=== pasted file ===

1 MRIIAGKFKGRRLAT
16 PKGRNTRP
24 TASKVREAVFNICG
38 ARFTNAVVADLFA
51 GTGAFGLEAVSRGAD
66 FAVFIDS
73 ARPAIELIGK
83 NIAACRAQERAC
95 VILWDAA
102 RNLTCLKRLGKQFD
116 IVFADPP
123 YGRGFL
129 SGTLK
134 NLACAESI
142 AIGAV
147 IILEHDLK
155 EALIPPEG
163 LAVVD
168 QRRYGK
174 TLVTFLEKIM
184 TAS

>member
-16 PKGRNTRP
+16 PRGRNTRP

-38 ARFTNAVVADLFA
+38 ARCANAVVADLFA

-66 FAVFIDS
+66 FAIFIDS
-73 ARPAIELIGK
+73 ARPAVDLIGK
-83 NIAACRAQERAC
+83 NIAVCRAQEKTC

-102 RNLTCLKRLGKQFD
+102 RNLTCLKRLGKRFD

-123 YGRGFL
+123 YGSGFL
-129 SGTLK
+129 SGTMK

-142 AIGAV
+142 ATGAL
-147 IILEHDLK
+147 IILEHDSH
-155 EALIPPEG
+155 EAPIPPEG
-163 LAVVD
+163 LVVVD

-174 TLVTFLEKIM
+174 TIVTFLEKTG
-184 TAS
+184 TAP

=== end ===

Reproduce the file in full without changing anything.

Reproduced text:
1 MRIIAGKFKGRRLAT
16 PKGRNTRP
24 TASKVREAVFNICG
38 ARFTNAVVADLFA
51 GTGAFGLEAVSRGAD
66 FAVFIDS
73 ARPAIELIGK
83 NIAACRAQERAC
95 VILWDAA
102 RNLTCLKRLGKQFD
116 IVFADPP
123 YGRGFL
129 SGTLK
134 NLACAESI
142 AIGAV
147 IILEHDLK
155 EALIPPEG
163 LAVVD
168 QRRYGK
174 TLVTFLEKIM
184 TAS

>member
-16 PKGRNTRP
+16 PRGRNTRP

-38 ARFTNAVVADLFA
+38 ARCANAVVADLFA

-66 FAVFIDS
+66 FAIFIDS
-73 ARPAIELIGK
+73 ARPAVDLIGK
-83 NIAACRAQERAC
+83 NIAVCRAQEKTC

-102 RNLTCLKRLGKQFD
+102 RNLTCLKRLGKRFD

-123 YGRGFL
+123 YGSGFL
-129 SGTLK
+129 SGTMK

-142 AIGAV
+142 ATGAL
-147 IILEHDLK
+147 IILEHDSH
-155 EALIPPEG
+155 EAPIPPEG
-163 LAVVD
+163 LVVVD

-174 TLVTFLEKIM
+174 TIVTFLEKTG
-184 TAS
+184 TAP